The most difficult challenge has been that demand had surged simultaneously for parts of the cold chain, creating bottlenecks in supply and complicating logistics even further. He notes that Nepal’s dependence on India for trade was also a significant stumbling block on the vaccine rollout at the height of the Delta surge earlier this year.

But it is not just geography complicating the rollout of vaccines. Benjamin Schreiber, Unicef’s global co-ordinator for Covax, the vaccine access programme, says Haiti and Papua New Guinea are extreme examples of violence and mistrust complicating matters significantly beyond simple logistics.

“People have to take banana boats to get to remote islands, and people are really dedicated to do this,” he says.

But in Haiti, Schreiber explains, six drivers were abducted as they planned to go out to deliver vaccines. “There’s carjacking, kidnapping, real fears for the drivers,” he says.

There’s carjacking, kidnapping, real fears for the drivers

Benjamin Schreiber

In Papua New Guinea, a healthcare worker setting up a vaccination site was verbally harassed and then pelted with stones. Some other workers, deployed to deliver routine childhood immunisations, were also stoned because the villagers thought they were bringing Covid vaccines. Another vaccination tent was torched, he says. In the country, a vaccine outreach trip can take three to four days, Schreiber says.

“There’s a lot of community engagement issues that need to be addressed . . . This goes beyond hesitancy,” he says. “We cannot just assume that people are going to show up and get the vaccines. People want to be informed, engaged — we have some tools in place to address these issues, but it will take time.”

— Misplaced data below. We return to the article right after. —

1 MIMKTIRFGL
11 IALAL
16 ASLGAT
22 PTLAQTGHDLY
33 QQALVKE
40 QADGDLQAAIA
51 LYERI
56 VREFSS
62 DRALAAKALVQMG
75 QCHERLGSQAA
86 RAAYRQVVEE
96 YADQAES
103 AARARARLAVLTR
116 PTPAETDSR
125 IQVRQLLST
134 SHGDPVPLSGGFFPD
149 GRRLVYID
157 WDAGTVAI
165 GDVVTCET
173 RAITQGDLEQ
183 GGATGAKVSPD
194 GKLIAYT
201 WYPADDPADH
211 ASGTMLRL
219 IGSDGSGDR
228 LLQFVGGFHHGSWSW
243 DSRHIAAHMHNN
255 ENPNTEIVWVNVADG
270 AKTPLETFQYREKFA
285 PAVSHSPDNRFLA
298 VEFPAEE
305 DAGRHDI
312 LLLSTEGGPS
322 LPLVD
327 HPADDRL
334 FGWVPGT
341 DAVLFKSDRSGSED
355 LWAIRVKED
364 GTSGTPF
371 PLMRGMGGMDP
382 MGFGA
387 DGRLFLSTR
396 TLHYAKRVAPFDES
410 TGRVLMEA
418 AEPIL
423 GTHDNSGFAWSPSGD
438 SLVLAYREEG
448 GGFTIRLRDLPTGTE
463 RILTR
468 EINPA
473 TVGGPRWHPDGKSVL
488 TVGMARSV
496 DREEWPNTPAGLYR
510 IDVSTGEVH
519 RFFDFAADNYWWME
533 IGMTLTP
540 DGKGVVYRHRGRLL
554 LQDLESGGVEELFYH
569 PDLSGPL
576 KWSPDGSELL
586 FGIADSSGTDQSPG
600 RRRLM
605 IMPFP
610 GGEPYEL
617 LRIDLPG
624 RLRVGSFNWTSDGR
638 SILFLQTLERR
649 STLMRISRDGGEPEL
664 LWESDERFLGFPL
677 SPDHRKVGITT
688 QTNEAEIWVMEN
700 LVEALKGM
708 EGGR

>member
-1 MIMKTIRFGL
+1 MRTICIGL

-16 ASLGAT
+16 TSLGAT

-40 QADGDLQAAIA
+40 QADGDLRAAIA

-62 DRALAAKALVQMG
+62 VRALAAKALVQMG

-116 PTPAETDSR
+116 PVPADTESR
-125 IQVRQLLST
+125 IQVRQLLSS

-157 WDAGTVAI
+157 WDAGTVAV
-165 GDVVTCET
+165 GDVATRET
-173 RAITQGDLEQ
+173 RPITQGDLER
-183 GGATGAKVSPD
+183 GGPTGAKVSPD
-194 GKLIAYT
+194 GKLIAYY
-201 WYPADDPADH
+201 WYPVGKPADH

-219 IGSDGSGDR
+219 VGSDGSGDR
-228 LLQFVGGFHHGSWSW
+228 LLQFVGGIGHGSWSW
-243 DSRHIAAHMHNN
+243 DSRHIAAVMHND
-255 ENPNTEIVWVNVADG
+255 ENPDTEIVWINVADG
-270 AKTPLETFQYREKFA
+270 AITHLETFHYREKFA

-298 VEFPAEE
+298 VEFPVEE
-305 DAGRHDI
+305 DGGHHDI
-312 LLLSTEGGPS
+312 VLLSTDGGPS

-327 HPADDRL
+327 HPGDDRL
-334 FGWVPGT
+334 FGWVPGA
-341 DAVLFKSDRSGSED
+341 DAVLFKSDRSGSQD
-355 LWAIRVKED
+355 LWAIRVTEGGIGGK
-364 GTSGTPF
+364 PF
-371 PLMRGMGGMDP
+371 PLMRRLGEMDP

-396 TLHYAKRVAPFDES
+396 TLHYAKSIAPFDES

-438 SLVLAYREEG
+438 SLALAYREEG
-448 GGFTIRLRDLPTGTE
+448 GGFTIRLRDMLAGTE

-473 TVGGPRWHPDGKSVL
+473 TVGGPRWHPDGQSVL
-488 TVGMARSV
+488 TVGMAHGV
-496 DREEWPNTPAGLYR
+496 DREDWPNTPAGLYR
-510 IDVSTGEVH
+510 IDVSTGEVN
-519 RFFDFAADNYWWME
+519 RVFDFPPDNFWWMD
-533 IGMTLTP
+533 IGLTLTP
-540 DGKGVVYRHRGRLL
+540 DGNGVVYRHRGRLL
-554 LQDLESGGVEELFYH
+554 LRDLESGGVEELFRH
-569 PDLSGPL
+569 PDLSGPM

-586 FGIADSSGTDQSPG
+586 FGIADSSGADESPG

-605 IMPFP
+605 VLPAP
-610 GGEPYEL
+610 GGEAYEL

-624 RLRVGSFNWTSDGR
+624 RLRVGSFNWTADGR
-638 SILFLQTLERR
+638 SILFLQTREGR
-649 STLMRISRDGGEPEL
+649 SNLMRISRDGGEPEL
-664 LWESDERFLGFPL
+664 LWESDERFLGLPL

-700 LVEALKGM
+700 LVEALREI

Earlier investment a year ago would have smoothed out some of these problems and ensured there were enough healthcare workers in complex settings, he argues. “In some of these fragile settings . . . we need to really invest even more,” Schreiber says. “And that’s something that we really need to work together on to support the rollout.”


Get alerts on Supply chains when a new story is published

Get alertsCopyright The Financial Times Limited 2021. All rights reserved.Reuse this content (opens in new window) CommentsJump to comments sectionPromoted ContentExplore the Special ReportREAD MOREFuture of LogisticsPort operators order ‘full steam ahead’ for supersized ships2 hours ago
  • Currently reading:Vaccine distributors go the extra mile to help remote populations
  • Robotics supply helping hand to speedy order fulfilment
  • Port operators order ‘full steam ahead’ for supersized ships
  • Distribution groups grapple to reduce their carbon footprints
  • Euston trial shows appeal of letting the train take the strain
  • Florist peddles pedals for flower power to tackle congestion
  • Long hours and stagnant pay create transport bottlenecks
See all 8 stories
  • Supply chains Add to myFT
  • Health Add to myFT
  • Covid-19 vaccines Add to myFT
  • Nepal Add to myFT
  • Donato Paolo Mancini Add to myFT

Owl Media Group takes pride in providing social-first platforms which equally benefit and facilitate engagement between businesses and consumers and creating much-needed balance to make conducting business, easier, safer, faster and better. The vision behind every platform in the Owl Media suite is to make lives better and foster a healthy environment in which parties can conduct business efficiently. Facilitating free and fair business relationships is crucial for any thriving economy and Owl Media bridges the gap and open doors for transparent and successful transacting. No advertising funds influence the functionality of our media platforms because we value authenticity and never compromise on quality no matter how lucrative the offers from advertisers may seem.

Originally posted on: